The farther north you go in Florida, the saying goes, the deeper South you’ll get. For generations, the Old South flourished in Duval County, a sprawling metropolis on the state’s northern Atlantic coast that is home to Jacksonville and was once a reliable bastion of Republican power.
But when the Democratic gubernatorial candidate won the county two years ago, it energized Democrats and community activists aspiring to turn Jacksonville into another hub in the new, more Democratic South.
The race between President Donald Trump and Democrat Joe Biden will test that Democratic progress. Biden is counting on the county’s sizable African American vote to do what no Democratic presidential candidate has done since Jimmy Carter: beat a Republican in Duval County and open another northern front in the contest for Florida’s 29 electoral votes.
“Black voters in this part of the state are critical to winning statewide,” said Adrianne Shropshire, the executive director of BlackPAC. The national voter engagement project is sending more than 150 people to knock on doors in Black communities across Jacksonville.
While campaigns have traditionally focused on population centers farther south — Miami, Orlando and Tampa — Democrats can no longer afford to ignore the state’s northern reaches, she said.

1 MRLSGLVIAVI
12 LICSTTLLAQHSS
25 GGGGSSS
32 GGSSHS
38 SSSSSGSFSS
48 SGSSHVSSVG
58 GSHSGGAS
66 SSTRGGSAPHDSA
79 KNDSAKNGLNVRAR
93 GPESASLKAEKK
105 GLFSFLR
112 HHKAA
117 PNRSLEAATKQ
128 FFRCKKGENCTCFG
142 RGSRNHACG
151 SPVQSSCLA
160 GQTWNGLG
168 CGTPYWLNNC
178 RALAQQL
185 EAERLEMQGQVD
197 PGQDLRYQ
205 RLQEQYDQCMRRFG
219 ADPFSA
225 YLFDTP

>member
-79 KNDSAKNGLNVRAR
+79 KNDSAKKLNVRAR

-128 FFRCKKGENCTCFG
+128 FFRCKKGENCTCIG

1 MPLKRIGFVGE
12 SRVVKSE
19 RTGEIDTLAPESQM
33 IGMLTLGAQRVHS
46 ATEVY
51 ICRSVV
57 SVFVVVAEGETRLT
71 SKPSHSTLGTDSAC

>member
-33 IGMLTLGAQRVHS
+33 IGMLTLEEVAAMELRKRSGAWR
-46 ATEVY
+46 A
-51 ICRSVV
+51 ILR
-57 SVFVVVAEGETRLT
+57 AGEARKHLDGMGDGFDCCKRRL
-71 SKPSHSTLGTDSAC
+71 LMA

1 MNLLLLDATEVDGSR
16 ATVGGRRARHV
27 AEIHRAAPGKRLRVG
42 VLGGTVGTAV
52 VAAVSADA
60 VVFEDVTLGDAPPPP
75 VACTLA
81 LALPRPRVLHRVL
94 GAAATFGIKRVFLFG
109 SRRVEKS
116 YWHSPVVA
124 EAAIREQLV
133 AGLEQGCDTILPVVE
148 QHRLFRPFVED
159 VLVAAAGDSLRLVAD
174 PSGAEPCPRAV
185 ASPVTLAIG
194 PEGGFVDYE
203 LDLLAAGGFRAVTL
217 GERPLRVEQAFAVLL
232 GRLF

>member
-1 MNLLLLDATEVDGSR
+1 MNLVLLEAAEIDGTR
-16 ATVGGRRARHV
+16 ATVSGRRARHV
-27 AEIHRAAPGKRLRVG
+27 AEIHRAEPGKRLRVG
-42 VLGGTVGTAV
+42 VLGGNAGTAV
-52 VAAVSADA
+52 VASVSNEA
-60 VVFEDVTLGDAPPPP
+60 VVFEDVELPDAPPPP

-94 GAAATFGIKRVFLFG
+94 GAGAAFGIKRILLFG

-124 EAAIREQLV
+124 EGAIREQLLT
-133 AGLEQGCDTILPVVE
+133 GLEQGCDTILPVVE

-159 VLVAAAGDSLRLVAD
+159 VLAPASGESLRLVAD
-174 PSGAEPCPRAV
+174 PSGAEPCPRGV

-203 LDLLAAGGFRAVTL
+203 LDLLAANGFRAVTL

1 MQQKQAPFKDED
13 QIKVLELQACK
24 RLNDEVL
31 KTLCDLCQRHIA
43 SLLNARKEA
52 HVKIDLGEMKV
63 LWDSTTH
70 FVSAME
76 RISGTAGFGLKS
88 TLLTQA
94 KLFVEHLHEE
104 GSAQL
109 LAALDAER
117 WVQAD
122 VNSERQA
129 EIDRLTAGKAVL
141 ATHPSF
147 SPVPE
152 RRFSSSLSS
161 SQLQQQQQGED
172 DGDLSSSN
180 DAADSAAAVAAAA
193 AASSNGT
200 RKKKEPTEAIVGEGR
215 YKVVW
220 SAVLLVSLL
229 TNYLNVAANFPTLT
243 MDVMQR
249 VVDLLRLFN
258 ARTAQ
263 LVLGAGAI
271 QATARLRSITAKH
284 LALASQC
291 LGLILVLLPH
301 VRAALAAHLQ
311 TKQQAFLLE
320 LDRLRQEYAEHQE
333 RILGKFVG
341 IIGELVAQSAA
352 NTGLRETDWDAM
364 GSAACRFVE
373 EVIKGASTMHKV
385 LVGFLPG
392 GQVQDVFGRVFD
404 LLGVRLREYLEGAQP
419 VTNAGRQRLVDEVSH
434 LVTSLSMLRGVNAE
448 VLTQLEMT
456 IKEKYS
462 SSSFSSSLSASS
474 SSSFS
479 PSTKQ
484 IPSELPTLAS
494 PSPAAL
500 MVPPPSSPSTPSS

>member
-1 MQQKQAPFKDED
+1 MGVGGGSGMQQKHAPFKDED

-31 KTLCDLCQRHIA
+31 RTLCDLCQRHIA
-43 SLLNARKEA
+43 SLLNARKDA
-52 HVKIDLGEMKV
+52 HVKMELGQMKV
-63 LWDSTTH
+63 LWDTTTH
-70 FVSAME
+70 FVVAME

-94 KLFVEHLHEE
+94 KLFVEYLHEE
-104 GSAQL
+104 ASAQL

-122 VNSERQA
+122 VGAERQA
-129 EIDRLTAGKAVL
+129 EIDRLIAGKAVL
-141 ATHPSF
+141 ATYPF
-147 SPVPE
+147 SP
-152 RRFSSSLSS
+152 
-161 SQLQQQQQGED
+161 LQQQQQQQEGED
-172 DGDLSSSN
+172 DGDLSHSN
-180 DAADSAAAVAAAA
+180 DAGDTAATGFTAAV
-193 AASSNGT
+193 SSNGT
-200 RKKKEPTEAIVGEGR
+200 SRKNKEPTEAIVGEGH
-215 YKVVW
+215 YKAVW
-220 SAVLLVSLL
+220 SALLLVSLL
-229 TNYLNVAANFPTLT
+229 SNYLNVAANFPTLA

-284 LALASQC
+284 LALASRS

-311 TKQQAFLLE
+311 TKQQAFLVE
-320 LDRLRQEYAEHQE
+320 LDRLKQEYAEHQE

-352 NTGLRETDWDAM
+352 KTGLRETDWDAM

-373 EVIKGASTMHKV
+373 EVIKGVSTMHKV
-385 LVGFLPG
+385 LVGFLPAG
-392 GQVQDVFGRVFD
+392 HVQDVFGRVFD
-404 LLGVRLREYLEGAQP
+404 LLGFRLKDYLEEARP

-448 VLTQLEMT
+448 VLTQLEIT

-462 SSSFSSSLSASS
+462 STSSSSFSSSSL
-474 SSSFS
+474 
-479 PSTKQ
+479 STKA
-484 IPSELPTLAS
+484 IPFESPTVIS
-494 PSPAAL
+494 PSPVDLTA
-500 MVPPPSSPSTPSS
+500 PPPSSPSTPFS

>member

Jacksonville, which largely shares its boundaries with the county because of their consolidated government, is home to nearly 1 million Floridians, nearly one-third of them Black. Democrats outnumber Republicans by nearly 40,000 registered voters in Duval County, and more than half of the county’s Democrats are African American. But despite the advantage, the party’s been held back by lower turnout.
Democrat Andrew Gillum, the state’s first Black major party nominee for governor, bucked that trend two years ago when Democrats turned out in slightly greater numbers than Republicans. That was not the case when Hillary Clinton lost in Duval County to Trump in 2016.
Biden’s campaign has been trying to build on the Democrats’ 2018 effort. His running mate, California Sen. Kamala Harris, who would be the first Black Vice President, held a rain-soaked car rally in town, after visiting a library where early voting was underway in a Black neighborhood.
When she visited Jacksonville earlier this month, Stacey Abrams, a former Democratic candidate for governor in neighboring Georgia, stood in front of a mural depicting the city’s civil rights struggles to help get out the vote.
Republicans say they will close that gap with strong turnout on Election Day. The Trump campaign has poured its own resources into Duval County. Trump tried to hold his nominating convention in Jacksonville, until the virus forced him to cancel. Both Trump and Vice President Mike Pence, as well as two of the President’s sons, have made visits, before and after the coronavirus outbreak.
“The truth is the Democrats came and did the work. They worked hard. They registered voters,” said Dean Black, chair of the Republican Party of Duval County. “And meanwhile, our local party had grown complacent and we didn’t have an organization that was doing the job that needed to be done. But we do now.”